Like the children of Israel leaving Egypt, the dishes emerge from the darkness of the Rubbermaid bins at the back of my garage, launching a reunion with long-gone relatives who come rushing across the parted sea into my patient, waiting arms. Slowly, I unfurl the newspaper wrapping and announce Pesach’s arrival in my home.
When I was a child, I watched my mother turn our New York suburban home upside down during her zealous Pesach cleaning. Later, as a young feminist, I resented the fact that my mother (with the help of our house cleaner) did all the cleaning and cooking before the seders, while my father led the ritual aspect of these meals.
I saw my mother as enslaved to an exaggerated notion of the halachic requirement to rid one’s home of chametz, which I thought was totally antithetical to the notion of Pesach as a holiday of freedom.
In those long-ago seders, who were the drab Peshevorskys,
and why were they at our table?
Isaac Steven Herschkopf
Special To The Jewish Week
Their name was pronounced Peshevorsky. I have no idea how it was spelled. Neither do I know their first names. I addressed them as “Mr. and Mrs. Peshevorsky.” It was such a mouthful, I had to practice saying it before they arrived.
They only joined us for the seders. It was, however, a perennial visit. Their presence defined Passover as certainly as the presence of a lulav and esrog defined Sukkot. The difference was, a lulav and esrog were more animated.
Humor is an enigma. Philosophers and physicians and psychologists, historians and linguists have for centuries pondered why we laugh. Aristotle and Freud, Kant and Bergson have offered explanations of humor. But at bottom, there ain’t nothing like a good joke.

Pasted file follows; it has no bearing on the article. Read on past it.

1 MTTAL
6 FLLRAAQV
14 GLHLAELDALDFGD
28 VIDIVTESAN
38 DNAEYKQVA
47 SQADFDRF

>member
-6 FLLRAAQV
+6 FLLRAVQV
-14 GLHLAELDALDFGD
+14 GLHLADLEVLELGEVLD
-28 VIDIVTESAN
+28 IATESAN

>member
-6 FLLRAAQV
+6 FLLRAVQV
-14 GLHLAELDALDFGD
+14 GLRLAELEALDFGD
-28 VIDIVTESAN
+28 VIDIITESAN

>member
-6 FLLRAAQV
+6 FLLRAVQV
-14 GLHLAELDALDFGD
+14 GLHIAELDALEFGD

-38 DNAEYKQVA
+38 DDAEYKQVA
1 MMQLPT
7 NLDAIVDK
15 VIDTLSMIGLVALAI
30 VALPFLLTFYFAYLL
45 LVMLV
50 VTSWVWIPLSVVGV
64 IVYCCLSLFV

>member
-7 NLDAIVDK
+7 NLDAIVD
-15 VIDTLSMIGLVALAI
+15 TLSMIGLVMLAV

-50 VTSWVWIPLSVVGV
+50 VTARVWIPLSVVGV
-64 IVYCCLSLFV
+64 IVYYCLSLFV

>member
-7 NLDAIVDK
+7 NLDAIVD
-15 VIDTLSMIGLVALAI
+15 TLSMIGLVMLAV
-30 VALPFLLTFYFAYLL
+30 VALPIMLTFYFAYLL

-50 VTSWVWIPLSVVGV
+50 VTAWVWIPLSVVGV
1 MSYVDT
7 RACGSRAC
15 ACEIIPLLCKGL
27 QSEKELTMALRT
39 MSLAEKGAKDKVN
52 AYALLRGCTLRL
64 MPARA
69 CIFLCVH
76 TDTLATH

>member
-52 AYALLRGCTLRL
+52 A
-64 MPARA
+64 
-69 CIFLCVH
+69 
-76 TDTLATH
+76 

Ruth Wisse has taught a course on Jewish humor at Harvard for years, but you might not know it given her most recent work. “Jews and Power,” published by Nextbook/Schocken in 2007, was a very serious book.
It argued that throughout history Jews have often blamed themselves for problems not of their own making. Since the destruction of the Second Temple, in 70 C.E., Wisse detected a pattern in Jewish history in which Jews aligned themselves with ideas that ran counter to their own interests in the hope that it might save them.
When Ronna Glickman and Beverly Ginsburg, two 50-something lifelong friends from Boston who between them have seven marriages, three children and several stepchildren they don’t talk about, come to Los Angeles to promote their book, “You’ll Do a Little Better Next Time: A Guide to Marriage and Remarriage for Jewish Singles,” they announce that they love the used bookstore they find themselves in because “everything is half-off” – and then berate the hapless Jewish clerk they meet because his wife isn’t Jewish.
Thirty years ago, when we were finishing up “The Big Book of Jewish Humor,” a few older comedians were still doing what comedians had always done. They told jokes — by which we mean funny little stories of indeterminate authorship — about a man and an elephant walking into a bar, for example, or a rabbi, a priest and a minister on a train.